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Steps to Innovation

How can law firms or departments facilitate an innovative team? Innovation requires inspiration and teamwork, for starters, argues Gary Goodwin

Steps to Innovation
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Gary Goodwin

"Neo ... nobody has ever done this before."
"I know. That's why it's going to work."

The Matrix

People pursue innovation. Parts of the innovation process resembles chasing a puppy in the park. Other parts of the process require sitting quietly waiting for the puppy to come to you. Patience remains key. And bacon treats.

Innovation involves something new and affects society in a positive way. Innovations negatively impact society also, but this is the realm of tax lawyers and we will leave them to their planning.

An innovation includes new ideas, process, products or even improvements to all of these categories. Therefore, an innovation must be an improvement on what already exists and carry with it societal acceptance (although some law firms remain convinced that finding new fax solutions can be innovative).

The scholarly article “Thoughts on Improving Innovation” by V. Poirier et al that appeared in the journal Technology & Innovation in 2017 outlines some of the main steps for facilitating innovation. These steps include inspiration, creativity, motivation, entrepreneurship, and innovation: easily remembered by the mnemonic I C ME Innovating!

Legal Innovation Zone epitomizes this collection of concepts. Its website describes itself as “a co-working space and the first legal tech incubator with a focus on building better legal solutions for the consumers of legal services.”

Inspiration may be the most elusive. Psychologists Todd M. Thrash and Andrew J. Elliot have identified inspiration’s three main qualities as evocation (without intention), transcendence (rising above the mundane), and approach motivation (the desire to actualize this thought).

Brain-wise, firing neurons attempt to connect to other neurons, exploring adjacent connections. Random firings connect with one another. Eventually, one hopes. The puppy must come to you.

Approach motivation requires intrinsic drive. Extrinsic rewards, such as money, do not have the same effect. More money might attract a larger team of people capable of inspiration, but once you have them, even more money will not lead to even greater inspirations. Having a team of inspired people come together can cause a cascade of inspiration, while negative nellies (accountants, for example!) can damper the inspirational spirit. Accountants play an important role later on, however.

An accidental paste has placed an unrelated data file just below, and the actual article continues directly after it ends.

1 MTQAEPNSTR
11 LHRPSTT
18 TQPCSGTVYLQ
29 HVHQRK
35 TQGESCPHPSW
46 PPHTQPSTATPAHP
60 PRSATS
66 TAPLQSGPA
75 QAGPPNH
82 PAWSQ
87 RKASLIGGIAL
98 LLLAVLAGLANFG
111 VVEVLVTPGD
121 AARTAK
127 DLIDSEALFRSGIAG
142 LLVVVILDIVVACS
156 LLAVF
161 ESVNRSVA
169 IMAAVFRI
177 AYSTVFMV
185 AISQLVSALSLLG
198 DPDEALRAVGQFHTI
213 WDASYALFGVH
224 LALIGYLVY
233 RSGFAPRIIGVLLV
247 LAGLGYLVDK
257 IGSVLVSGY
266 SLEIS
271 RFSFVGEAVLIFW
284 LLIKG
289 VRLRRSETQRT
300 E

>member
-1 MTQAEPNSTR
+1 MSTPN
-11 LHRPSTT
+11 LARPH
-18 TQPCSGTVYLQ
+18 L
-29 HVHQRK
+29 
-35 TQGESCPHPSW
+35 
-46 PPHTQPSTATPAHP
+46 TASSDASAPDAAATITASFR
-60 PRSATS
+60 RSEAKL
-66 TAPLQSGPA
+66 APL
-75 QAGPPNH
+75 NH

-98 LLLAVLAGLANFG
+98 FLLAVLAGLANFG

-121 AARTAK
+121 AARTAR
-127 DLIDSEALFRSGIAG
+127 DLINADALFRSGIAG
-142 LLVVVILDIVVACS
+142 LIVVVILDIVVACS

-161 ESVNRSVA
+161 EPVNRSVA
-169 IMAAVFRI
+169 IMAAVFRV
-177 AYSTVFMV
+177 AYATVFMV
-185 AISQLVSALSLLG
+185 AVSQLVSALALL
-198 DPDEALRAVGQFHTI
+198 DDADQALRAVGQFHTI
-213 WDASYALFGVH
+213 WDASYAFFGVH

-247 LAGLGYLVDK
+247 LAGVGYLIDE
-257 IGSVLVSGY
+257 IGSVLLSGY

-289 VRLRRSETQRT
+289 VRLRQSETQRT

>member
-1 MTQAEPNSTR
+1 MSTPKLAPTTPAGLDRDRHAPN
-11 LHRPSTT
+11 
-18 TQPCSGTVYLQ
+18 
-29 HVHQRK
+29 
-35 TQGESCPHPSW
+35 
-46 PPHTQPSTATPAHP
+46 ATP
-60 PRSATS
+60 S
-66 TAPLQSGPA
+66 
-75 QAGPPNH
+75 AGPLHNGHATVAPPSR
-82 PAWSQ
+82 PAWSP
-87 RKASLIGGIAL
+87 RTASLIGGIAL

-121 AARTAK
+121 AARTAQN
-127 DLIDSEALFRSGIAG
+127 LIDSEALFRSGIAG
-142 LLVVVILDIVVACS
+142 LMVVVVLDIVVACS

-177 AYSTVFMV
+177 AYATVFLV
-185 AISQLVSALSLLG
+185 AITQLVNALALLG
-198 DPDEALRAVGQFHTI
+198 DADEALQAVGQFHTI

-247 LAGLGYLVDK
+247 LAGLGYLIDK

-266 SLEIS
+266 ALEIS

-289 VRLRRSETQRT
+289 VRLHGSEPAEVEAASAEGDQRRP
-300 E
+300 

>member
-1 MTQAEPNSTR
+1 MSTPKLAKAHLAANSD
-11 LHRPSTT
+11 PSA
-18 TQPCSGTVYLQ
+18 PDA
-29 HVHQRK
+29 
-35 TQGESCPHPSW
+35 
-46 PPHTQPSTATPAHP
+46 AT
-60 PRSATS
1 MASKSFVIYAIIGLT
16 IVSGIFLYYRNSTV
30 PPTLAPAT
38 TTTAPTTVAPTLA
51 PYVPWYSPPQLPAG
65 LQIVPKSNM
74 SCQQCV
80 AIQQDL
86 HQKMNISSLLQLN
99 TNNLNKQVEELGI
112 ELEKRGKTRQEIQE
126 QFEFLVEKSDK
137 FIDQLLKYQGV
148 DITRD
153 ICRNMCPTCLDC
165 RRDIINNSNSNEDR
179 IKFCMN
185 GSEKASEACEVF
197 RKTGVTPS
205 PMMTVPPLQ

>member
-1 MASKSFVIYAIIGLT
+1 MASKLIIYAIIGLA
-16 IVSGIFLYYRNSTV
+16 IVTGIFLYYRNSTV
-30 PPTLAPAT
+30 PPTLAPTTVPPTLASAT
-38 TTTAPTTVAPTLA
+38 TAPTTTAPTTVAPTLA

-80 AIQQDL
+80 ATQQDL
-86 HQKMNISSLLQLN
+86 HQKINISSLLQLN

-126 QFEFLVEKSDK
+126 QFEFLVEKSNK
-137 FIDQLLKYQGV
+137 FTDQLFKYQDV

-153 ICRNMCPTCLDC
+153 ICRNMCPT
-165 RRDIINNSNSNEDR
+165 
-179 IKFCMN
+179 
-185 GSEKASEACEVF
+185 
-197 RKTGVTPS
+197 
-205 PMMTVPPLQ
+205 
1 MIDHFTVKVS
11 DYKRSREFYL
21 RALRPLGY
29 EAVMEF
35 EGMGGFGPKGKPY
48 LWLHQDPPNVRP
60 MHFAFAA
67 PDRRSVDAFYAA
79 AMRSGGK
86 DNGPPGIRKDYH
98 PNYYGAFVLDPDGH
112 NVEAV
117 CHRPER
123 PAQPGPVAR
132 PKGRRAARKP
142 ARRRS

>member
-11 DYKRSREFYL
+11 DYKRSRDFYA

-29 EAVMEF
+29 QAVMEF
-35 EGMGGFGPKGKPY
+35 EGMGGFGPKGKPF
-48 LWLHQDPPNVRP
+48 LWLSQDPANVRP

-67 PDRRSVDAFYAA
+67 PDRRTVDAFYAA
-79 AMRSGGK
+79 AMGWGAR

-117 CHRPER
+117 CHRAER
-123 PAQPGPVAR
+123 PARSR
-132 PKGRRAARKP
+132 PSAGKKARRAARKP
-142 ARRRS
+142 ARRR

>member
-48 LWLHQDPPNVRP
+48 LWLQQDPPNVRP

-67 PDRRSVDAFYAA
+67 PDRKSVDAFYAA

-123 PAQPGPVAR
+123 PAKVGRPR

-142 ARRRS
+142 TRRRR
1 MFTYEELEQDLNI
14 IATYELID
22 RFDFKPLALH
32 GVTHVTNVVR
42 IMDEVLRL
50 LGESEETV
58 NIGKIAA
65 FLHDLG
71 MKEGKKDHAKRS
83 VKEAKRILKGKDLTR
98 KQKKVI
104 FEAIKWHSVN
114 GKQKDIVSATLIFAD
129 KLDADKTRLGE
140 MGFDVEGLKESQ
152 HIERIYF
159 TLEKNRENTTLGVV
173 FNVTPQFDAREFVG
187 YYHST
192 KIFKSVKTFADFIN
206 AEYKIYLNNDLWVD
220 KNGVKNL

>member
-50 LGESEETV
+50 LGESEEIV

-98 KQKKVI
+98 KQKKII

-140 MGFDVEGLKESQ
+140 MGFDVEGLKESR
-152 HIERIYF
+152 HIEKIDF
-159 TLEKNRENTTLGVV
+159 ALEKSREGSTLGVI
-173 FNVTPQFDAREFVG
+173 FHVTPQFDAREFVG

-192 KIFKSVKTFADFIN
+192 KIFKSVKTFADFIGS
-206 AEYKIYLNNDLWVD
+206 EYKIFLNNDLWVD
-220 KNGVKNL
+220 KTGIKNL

Inspiration requires privacy, downtime, and abstract thinking. Possessing the ability for abstract thought allows the individual to break down a problem or opportunity into its component parts and identify the patterns or themes giving rise to the problem or opportunity.

The second step of the process requires creativity. This involves looking at the world in a new way, unencumbered by the old ways. (Realities, such as gravity or law society rules on advertising, come into play a bit later.)

The third part of the process requires motivation. This motivation drives the inspired creativity to fruition.

The fourth part of the process requires entrepreneurship. This vital component appears lacking in most legal training since this involves risk-taking, which is anathema to lawyers. Law practice teaches us to identify risk and avoid it. Entrepreneurship involves identifying risk and embracing it.

A business background, or time spent in business, fleshes out this fourth component. Embracing risk requires a culture change in the individual, law firm or legal department. A small incremental change identifying business opportunities for the law firm would reduce client risk. Learn from failures, but learn not to invoke repercussions. Otherwise, that would be the end of the innovation process for a while.

Arriving at the final stage, innovation, involves other criteria. One is timing. Society does not accept an idea decades ahead of its time. And do not worry about consensus building; not everyone needs to be onboard.

How can law firms or departments facilitate an innovative team? Innovation requires teamwork. The days of Edison are past. The modern team requires proximity to one another. Real proximity still seems the best. Proxy proximity, Skype, Microsoft Teams all approximate this requirement. The benefits here include an even broader type of team scattered in different locations. The members should be independent in order to allow for collaboration. Having one’s independence allows for even greater actualization and intrinsic motivation for the individual.

Real proximity or proxy proximity still require privacy. Inspiration can occur in a coffee shop, but a quiet library or beach reduces distractions. Legal Innovation Zone requires start-ups to be located at the LIZ main office. New start-ups can rely upon a synergistic effect of other experienced innovators.

Finally, an innovation team requires leadership. Someone that can place the “why” at the centre of the innovation process to inspire the necessary passion within the team — then just get the hell out of the way.

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